Thursday, 4 November 2010

Online Newspapers Taking Over?

Edit - An interesting video that links well with this blog post. The video looks at the 'paywall' and both sides of the argument. LINK HERE.

Peter Cole's account of the modern press produced for the Guardian provides a useful insight into the world of demographics, media influence and readership.

Cole states that figures for newspapers suggest that an increasing number of people are turning away from printed word, instead accessing news online. An article I looked at talking about the Times, however, seemed to disagree. It's now possible to buy digital copies of newspapers for a small sum of money via the Internet. The Daily Star, for example, gives readers the ability to download a digital copy from their computers, which is titled the 'e:edition'. Reading Cole's article, I became interested in how online newspaper sales have impacted the sale of hard copies.


To try and get an answer to my question, I looked at the Times' 'paywall', which charges viewers to view certain articles. Before the viewing charge was introduced to the website, approximately 21 million unique users were recorded on a monthly basis. Following the alterations to the site, this figure plummeted to 2.7 million last month. Clearly, people aren't as willing to fork out the money for digital copies as they are for paper copies, but the newspaper knows this. Executives for the Times said that they actually expected to lose 90% of their online readership anyway. Figures gathered in the last few years prove that tabloids such as The Sun and the Daily Mirror have also lost a large number of readers.

As the newspaper I will be looking at for the news agenda lessons is the Guardian, I will focus more on what Cole had to say about it.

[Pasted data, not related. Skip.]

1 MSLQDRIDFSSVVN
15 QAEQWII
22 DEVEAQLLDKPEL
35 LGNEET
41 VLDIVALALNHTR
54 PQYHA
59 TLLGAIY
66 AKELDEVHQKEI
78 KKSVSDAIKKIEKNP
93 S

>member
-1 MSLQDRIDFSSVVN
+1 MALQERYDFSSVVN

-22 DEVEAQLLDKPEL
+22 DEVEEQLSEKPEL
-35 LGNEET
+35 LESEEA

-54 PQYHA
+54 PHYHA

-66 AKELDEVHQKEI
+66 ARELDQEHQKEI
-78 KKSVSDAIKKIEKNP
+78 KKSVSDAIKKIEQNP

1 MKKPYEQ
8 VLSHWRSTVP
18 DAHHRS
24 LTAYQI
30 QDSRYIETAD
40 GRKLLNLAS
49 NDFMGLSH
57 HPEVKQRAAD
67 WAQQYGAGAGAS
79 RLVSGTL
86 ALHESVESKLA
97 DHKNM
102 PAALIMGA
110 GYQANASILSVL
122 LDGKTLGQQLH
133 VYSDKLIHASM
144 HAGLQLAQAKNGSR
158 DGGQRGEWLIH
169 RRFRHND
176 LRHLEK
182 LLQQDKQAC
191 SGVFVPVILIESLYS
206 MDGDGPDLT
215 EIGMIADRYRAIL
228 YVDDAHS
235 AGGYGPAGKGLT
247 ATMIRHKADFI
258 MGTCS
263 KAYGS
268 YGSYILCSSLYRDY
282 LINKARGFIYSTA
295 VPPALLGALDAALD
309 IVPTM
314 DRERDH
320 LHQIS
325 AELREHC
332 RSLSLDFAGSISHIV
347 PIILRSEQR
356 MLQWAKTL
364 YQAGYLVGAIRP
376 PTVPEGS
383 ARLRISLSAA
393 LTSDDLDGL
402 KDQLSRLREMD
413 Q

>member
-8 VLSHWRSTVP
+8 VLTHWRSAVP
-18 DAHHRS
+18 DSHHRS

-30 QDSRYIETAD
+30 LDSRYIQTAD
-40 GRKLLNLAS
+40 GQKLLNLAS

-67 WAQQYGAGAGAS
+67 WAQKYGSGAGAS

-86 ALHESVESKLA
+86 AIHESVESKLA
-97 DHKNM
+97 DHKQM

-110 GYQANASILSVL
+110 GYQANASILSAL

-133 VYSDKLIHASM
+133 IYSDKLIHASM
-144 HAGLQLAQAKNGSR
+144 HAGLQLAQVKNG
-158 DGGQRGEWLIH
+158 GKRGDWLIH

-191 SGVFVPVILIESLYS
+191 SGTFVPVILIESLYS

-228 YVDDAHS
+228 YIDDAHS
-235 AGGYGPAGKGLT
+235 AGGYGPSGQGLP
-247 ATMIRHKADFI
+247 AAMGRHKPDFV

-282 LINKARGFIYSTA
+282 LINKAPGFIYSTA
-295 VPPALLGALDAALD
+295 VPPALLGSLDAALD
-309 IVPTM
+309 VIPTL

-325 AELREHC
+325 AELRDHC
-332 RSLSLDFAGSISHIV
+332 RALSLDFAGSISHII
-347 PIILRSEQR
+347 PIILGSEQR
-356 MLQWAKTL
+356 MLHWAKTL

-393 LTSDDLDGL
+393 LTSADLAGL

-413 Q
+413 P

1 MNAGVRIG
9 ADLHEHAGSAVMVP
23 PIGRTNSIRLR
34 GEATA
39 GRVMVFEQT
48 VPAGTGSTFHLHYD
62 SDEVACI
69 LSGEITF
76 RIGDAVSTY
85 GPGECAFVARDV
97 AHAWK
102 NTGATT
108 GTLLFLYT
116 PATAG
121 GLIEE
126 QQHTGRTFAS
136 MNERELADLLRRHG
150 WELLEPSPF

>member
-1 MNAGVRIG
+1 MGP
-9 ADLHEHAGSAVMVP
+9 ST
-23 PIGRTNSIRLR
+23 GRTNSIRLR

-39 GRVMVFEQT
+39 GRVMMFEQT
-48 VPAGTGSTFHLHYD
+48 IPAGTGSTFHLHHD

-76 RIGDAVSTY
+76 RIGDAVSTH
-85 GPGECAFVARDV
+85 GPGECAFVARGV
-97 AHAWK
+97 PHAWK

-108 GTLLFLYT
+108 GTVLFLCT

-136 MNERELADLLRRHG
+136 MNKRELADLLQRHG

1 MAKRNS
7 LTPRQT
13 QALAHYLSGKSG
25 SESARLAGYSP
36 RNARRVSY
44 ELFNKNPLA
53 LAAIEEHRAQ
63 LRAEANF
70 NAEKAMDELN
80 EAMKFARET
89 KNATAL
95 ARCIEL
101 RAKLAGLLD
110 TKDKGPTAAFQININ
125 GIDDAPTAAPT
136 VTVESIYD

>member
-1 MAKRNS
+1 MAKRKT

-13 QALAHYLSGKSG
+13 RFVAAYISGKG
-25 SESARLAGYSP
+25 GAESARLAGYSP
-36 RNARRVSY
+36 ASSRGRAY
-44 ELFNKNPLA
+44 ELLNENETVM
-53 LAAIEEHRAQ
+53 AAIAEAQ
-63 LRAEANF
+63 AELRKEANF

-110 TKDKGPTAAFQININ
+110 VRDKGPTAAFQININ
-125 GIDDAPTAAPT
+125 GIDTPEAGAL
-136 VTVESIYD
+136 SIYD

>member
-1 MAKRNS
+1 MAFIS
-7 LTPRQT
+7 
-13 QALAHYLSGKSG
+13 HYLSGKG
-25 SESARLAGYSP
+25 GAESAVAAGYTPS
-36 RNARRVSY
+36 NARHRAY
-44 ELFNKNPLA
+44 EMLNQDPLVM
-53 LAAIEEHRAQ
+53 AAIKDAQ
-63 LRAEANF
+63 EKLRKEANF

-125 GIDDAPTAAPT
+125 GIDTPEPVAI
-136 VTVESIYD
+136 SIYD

He starts by discussing 'format changes', saying that the Guardian's subject matter and tone has secured itself as the most serious of the four 'quality titles'. Cole says: "As it always has, the Guardian agonises over the human condition and cannot quite understand why the world isn't a better place". Cole also points out that the Guardian appears to 'believe in the power of the governments to sort things out'.

The Guardian also features a magazine, "G2". This part of the paper is clearly aimed at a younger audience and seems to be more willing to deal with celebrity culture. Looking at the copy of G2 I've got at the moment, it's actually quite good. I've never read it before but it seems to be holding my interest!  The fact that the first story deals with goats that are able to climb dams in northern Italy also helps.

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Useful sources:
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1 comments:

Good work - you've worked hard to bring the Cole articles up to date by discussing the Times paywall etc. You're right to focus the challenge newspapers face by moving online.
I think you'll enjoy G2 - it's aimed at students, with an irreverent tone exemplified by the likes of Charlie Brooker and Marina Hyde.

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